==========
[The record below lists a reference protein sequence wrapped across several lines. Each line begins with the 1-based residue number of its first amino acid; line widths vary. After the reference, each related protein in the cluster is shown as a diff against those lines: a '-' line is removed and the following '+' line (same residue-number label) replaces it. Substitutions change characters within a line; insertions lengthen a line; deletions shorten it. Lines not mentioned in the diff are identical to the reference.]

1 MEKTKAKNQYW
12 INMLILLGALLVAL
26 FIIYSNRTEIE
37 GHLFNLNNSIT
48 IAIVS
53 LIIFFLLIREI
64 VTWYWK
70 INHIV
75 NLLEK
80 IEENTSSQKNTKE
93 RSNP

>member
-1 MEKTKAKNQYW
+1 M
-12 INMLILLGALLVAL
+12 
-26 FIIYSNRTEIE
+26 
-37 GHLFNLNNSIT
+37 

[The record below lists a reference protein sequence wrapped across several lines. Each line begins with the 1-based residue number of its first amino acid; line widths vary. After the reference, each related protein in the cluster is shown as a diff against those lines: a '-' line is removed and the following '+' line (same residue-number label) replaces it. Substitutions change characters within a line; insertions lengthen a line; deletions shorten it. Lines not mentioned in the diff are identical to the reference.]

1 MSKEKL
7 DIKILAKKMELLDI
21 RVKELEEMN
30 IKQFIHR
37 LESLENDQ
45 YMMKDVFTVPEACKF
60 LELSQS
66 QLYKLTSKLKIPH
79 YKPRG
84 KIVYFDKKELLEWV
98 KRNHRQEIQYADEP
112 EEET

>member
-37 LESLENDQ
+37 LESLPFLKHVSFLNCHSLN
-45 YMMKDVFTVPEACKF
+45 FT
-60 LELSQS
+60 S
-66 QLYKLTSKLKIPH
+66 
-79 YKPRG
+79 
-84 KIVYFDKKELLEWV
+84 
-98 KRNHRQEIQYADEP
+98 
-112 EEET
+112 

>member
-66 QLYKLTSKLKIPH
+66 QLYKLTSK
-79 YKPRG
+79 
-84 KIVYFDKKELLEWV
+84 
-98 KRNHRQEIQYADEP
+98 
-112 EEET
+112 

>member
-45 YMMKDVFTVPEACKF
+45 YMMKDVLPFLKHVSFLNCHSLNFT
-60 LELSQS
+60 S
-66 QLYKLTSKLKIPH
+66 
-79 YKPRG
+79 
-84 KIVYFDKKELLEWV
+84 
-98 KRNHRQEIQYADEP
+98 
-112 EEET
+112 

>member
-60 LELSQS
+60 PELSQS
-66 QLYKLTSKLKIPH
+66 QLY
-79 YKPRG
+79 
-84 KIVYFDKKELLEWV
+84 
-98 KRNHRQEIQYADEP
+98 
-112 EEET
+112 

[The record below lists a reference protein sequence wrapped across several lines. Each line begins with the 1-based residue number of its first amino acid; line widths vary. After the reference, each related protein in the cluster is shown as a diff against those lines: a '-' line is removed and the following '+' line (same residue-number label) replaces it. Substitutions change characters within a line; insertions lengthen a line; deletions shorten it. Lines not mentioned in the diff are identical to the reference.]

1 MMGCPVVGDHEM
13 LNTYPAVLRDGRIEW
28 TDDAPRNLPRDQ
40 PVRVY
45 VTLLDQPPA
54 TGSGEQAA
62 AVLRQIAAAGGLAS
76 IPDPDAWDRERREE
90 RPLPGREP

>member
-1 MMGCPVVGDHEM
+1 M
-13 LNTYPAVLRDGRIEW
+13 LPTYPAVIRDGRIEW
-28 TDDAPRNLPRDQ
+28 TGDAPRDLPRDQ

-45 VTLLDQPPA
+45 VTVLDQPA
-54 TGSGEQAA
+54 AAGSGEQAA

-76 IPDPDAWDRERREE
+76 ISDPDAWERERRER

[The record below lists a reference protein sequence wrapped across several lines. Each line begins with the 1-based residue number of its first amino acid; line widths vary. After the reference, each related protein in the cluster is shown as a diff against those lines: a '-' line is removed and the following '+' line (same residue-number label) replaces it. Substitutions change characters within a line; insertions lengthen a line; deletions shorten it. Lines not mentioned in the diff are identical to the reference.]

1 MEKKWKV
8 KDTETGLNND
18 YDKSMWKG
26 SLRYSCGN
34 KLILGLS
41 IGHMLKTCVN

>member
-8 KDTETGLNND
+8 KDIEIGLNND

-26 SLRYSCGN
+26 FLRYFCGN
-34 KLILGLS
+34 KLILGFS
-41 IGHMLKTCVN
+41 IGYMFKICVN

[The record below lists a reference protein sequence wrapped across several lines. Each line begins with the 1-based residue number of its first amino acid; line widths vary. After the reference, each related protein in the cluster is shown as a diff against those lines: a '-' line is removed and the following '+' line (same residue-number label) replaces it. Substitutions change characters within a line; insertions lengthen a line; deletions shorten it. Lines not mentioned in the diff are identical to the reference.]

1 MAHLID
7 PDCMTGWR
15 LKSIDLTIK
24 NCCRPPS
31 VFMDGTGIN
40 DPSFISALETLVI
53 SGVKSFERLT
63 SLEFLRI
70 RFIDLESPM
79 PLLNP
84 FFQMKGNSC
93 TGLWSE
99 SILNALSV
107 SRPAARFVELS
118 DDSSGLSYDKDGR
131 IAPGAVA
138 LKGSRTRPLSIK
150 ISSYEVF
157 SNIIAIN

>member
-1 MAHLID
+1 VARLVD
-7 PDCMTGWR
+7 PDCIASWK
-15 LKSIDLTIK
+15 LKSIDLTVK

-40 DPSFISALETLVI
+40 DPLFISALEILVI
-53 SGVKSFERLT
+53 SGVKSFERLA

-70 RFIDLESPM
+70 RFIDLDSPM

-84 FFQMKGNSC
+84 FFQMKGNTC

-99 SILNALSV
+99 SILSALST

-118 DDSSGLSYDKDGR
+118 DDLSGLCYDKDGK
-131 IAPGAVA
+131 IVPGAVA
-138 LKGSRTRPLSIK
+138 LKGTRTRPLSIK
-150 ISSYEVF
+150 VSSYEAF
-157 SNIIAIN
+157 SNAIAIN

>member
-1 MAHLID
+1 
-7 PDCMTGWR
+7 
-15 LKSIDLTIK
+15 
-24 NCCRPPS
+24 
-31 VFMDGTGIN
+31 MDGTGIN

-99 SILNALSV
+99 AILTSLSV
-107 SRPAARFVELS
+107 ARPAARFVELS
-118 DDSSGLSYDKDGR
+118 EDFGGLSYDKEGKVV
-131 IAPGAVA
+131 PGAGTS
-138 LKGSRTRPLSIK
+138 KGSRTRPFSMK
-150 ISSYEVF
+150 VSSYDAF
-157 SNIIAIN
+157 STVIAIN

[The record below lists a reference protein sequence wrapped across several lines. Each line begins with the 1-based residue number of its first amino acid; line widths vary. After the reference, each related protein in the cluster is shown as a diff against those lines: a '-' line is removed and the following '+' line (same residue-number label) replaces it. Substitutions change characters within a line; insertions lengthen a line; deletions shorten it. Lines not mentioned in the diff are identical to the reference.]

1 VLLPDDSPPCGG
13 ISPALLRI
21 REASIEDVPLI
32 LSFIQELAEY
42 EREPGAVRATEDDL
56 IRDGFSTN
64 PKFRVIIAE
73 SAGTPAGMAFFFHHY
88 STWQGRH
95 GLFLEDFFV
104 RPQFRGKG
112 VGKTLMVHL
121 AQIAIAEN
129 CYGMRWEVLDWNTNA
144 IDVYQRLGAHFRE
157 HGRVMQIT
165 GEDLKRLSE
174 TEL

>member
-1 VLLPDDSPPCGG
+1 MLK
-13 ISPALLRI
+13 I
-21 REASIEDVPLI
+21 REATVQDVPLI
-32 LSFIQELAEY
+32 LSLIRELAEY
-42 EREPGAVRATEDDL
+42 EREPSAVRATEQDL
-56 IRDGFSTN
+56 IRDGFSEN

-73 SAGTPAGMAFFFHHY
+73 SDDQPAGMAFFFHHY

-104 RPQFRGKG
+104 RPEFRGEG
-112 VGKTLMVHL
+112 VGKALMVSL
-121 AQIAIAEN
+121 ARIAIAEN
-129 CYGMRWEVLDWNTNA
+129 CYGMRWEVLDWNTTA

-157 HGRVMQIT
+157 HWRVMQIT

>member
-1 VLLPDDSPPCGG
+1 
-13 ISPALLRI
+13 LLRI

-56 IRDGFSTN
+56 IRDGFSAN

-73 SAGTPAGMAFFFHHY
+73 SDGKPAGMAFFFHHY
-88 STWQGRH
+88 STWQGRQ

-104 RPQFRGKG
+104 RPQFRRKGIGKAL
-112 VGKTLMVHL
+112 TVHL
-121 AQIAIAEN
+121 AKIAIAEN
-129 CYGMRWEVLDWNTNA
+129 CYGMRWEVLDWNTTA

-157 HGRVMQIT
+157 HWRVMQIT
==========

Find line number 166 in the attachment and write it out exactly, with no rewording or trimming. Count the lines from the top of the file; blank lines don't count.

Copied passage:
+99 SILSALST